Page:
You can create another configuration file (the HTTP adaptor configuration file), which is called
WOConfig.xml by default. This is the file the HTTP adaptor uses to obtain your site’s configuration when you choose the configuration file method for the adaptor.
Figure 4-1 shows how the configuration files are distributed in a deployment with one web server and two application hosts. For information on how to generate the HTTP adaptor configuration file, see “Creating the HTTP Adaptor Configuration File.”
JavaMonitor reads the
SiteConfig.xml file when it starts up but never writes to it. wotaskd writes the
SiteConfig.xml file when instructed by JavaMonitor to do so—such as when existing entities are configured, added, or deleted. Furthermore, JavaMonitor tells wotaskd to update the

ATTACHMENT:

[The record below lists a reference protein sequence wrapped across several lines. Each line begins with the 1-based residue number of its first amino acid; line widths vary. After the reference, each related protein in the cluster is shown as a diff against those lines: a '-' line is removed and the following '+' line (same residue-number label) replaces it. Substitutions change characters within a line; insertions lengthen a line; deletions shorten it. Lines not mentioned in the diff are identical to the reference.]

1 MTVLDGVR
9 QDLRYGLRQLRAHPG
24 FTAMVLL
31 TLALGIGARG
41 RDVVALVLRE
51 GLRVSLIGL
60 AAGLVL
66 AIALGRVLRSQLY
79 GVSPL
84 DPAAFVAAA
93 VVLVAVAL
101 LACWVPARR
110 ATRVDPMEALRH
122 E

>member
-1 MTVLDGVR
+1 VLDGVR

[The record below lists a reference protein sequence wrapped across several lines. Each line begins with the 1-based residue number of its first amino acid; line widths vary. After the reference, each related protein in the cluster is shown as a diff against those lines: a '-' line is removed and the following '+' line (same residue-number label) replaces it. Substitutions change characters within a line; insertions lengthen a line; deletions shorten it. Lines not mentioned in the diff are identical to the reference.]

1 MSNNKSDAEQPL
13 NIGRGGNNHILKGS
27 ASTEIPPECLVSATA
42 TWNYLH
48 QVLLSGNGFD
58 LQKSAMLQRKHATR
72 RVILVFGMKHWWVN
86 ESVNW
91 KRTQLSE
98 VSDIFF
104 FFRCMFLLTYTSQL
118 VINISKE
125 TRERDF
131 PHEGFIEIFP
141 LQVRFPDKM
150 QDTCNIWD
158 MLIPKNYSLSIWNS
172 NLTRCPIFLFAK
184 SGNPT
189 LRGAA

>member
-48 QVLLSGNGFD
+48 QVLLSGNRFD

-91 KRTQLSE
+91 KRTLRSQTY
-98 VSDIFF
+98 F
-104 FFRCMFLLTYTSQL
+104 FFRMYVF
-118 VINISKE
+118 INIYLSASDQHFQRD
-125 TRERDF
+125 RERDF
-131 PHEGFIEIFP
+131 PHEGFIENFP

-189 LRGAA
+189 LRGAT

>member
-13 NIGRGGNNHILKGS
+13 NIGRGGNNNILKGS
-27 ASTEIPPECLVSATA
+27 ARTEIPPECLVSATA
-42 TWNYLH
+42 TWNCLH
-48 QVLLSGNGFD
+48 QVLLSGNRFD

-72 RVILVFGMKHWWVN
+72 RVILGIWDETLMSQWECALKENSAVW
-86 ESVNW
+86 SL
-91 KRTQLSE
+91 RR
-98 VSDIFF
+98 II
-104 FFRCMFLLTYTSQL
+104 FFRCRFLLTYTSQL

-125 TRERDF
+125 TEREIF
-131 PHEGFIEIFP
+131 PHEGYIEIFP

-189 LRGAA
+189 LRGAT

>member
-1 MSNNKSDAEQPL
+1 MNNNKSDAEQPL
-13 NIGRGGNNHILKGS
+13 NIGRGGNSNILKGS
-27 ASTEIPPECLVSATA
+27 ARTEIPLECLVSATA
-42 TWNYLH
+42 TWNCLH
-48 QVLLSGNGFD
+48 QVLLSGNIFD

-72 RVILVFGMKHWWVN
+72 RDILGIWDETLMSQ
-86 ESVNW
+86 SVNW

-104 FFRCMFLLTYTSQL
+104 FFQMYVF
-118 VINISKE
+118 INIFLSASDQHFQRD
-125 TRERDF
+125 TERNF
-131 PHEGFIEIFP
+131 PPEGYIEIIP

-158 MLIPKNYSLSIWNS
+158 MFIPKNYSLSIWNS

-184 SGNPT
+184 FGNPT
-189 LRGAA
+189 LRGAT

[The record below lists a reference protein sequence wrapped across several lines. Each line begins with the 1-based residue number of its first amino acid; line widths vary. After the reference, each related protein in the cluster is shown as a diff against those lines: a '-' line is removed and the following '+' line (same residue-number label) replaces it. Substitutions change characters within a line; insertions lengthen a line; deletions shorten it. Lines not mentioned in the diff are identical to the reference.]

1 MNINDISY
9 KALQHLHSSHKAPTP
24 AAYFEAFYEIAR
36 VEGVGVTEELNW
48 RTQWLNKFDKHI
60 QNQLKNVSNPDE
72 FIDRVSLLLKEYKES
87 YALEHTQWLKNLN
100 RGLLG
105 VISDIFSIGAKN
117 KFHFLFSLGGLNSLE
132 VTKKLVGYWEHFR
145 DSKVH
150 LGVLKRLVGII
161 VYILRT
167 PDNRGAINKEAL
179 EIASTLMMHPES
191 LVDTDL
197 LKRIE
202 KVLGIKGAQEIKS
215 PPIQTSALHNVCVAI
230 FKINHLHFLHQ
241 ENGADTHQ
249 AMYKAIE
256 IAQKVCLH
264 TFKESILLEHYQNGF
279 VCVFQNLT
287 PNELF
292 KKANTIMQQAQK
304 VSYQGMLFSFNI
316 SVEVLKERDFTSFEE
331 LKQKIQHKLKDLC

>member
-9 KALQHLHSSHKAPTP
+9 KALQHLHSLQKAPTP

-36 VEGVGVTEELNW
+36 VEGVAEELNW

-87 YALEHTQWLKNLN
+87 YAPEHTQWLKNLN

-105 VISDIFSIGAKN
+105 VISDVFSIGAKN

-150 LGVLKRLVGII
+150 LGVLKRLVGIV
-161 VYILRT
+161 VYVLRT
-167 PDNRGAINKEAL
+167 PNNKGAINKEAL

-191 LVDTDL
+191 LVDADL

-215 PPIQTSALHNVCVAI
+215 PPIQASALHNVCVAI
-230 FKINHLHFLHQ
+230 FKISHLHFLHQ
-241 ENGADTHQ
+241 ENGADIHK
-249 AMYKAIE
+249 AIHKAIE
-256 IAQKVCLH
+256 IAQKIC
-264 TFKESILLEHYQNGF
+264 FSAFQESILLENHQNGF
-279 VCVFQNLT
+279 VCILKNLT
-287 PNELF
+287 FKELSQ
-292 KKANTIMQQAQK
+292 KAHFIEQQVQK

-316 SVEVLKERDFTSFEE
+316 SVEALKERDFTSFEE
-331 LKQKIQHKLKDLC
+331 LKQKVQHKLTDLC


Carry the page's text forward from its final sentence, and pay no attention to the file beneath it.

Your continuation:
SiteConfig.xml file only when you use it to change an aspect of your site’s configuration.
After adding an application to your site, you need to add instances of it as well. This allows the application’s users connect to it. One of the main goals of WebObjects Deployment is to provide you with tools that help you deploy a resilient site. To accomplish that, wotaskd restarts application instances that become unresponsive.
A lifebeat is a status message that an application instance sends to a wotaskd process to keep it informed of the instance’s status. There are four kinds of lifebeats:
An application instance is configured by default to send lifebeats to a wotaskd process through TCP (Transmission Control Protocol) sockets. (A socket is a mechanism through which two processes communicate.) Instances can also send lifebeats using UDP (User Datagram Protocol) sockets. UDP sockets use fewer resources than TCP sockets.